Was kind of intriguing to see Davis do what she could against Stosur, the not insignificant skill divide between the two accentuated somewhat by their contrasting appearances. There was the pixie-like Davis (only 5’1”, I believe), battling gamely against the taller, more muscular Stosur who made the French Open final last year and who many think is a strong contender perhaps to win her first Grand Slam this month.
While Davis did manage to pick up a few points here and there, the outcome was never in doubt. Unlike in poker, where a fortunate card (or several) really can help an outmatched newcomer defeat a seasoned pro, there was no chance here for Davis to go “all in” and gamble for the win.
The possibility in poker for amateurs to compete directly against top pros has always been one of the most fascinating elements of the tournament circuit. Aside from a handful of invitation-only, often made-for-TV events, every single major tournament on the poker calendar is -- like the Australian Open -- technically an “open” event in which anyone (theoretically) can play.
That said, when it comes to the Australian Open one must demonstrate at least some ability to participate. All 128 players in the women’s draw, for instance, either received an invite because of their current WTA singles rankings or won a wild card spot like Davis did. Meanwhile, in poker, anyone with enough to cover an entry fee can play.
Found myself thinking about this difference again this morning when the news broke of the creation of a yet-to-be-named professional poker league.
The story is only a couple of hours old, though by now you’ve probably at least heard about it. According to an article from the Associated Press -- picked up by a number of outlets, including ESPN (who listed the story among its front page headlines today) -- Annie Duke will serve as the new league’s commissioner, with former WSOP Commish Jeffrey Pollack acting as its chairman. Pollack is also described in the AP story as one of the league’s co-founders, with a private company, Federated Sports & Gaming, Inc., listed as having created the league.
Among the other details shared in the article is a plan to stage four televised “regular-season events” as well as a “$1 million championship freeroll” that will take place at the Palms Casino Resort in Las Vegas. As was the case with the short-lived Professional Poker Tour -- the last attempt at something like a professional poker league (begun in mid-2005 and defunct a little over a year later) -- those who participate in this new league will do so by invitation only.
“About 200 players will be invited into the league based on a mathematical formula measuring finishes in major events, money earned, and recent success,” says the article. Notably, only live tourneys will be considered, with cash games and online events not factoring into the calculations. Also not unlike what was the case with the PPT, players will be granted memberships of differing lengths, lasting either two, three, or five years, with a few “lifetime cards” being given to certain elite players.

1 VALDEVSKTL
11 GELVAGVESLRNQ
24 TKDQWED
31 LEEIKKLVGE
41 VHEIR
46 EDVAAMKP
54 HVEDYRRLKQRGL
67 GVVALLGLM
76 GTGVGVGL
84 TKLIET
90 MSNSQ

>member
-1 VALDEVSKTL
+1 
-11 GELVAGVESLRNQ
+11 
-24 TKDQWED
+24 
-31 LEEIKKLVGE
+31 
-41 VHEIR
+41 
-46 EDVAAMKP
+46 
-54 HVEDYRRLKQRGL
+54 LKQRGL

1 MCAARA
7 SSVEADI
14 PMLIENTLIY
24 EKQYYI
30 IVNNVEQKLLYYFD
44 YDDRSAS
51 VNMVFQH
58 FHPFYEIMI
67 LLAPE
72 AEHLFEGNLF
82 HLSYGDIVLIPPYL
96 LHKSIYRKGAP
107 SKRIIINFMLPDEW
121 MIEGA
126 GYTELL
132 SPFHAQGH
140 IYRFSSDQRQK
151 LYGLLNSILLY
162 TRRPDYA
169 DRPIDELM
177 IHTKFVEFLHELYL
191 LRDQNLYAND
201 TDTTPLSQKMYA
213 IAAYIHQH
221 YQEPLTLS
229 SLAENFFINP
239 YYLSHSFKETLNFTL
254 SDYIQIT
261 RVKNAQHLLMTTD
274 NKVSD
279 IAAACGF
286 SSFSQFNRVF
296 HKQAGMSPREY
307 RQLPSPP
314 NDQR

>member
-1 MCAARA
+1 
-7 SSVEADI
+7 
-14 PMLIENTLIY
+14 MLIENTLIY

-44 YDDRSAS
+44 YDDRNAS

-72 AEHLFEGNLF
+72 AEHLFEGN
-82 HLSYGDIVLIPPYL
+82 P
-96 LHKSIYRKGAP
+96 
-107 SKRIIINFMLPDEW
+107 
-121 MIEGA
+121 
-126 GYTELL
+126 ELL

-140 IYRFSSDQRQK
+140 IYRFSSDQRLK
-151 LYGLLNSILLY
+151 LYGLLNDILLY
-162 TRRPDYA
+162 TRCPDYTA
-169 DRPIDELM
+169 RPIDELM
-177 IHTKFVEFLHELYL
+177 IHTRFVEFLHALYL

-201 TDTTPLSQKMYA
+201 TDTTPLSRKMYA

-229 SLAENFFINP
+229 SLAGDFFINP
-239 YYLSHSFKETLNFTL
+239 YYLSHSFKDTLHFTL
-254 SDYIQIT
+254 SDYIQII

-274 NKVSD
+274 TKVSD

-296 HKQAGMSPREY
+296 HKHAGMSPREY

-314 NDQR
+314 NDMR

Quotes from Duke and Pollack in the article directly evoke this issue I’ve brought up of non-pros competing with the established veterans of the game, sort of making it sound as though it’s a problem that the game’s best players sometimes (or often, even) have to play against less talented players. “This is incredibly pro-centric,” says Duke. “This is the one piece that’s kind of missing from the poker landscape right now... something for the best players in the world to compete against the best players in the world.”
Will be interesting, no doubt, to follow the process as it unfolds over the next few months. (I believe the first event will not happen until August.) Debates over invitations and the “formula” for determining who gets in will no doubt be fierce. Indeed, just a couple of posts ago I was referring to how the “all-time” list of tourney winnings is most certainly an imperfect indicator of who might be the “best players in the world.” I’ll also be curious to see how well the new league manages to avoid the many problems that led to the PPT’s demise, although I imagine that example will likely serve as a kind of object lesson for the new league as it forges ahead.
Am wondering a little about the money, the securing of which will obviously prove crucial to the league’s survival. Am also wondering about how the new league will be viewed, specifically whether or not it will find an audience and earn a spot on “the poker landscape” (to use Duke’s term) that is not way over on the periphery somewhere.
It certainly sounds like the league’s founders are envisioning more than a curious, large-scale “home game,” but rather something much more ambitious.
The AP story begins with a comparison with professional golf, saying how “the new league is hoping to become the PGA of poker.” There Pollack also speaks of how membership in the new league “will signify standing as a true professional in poker.” And in another press release from the Federated Sports & Gaming, Erik Seidel is quoted saying he hopes the new league will be “on par with other professional sports,” adding that he is “looking forward to true excellence in the game being rewarded.”
I do hope the new league turns into something fun and good for poker. But these are some lofty goals. Indeed, might it go against the nature of the game itself -- of which luck is necessarily a part -- to insist on finding a way to reward “true excellence”? I mean, even with links on the front page of ESPN, poker can’t really be tennis, can it? In poker, a Lauren Davis will beat a Samantha Stosur now and then.
Of course, in this new league, they’ll never play.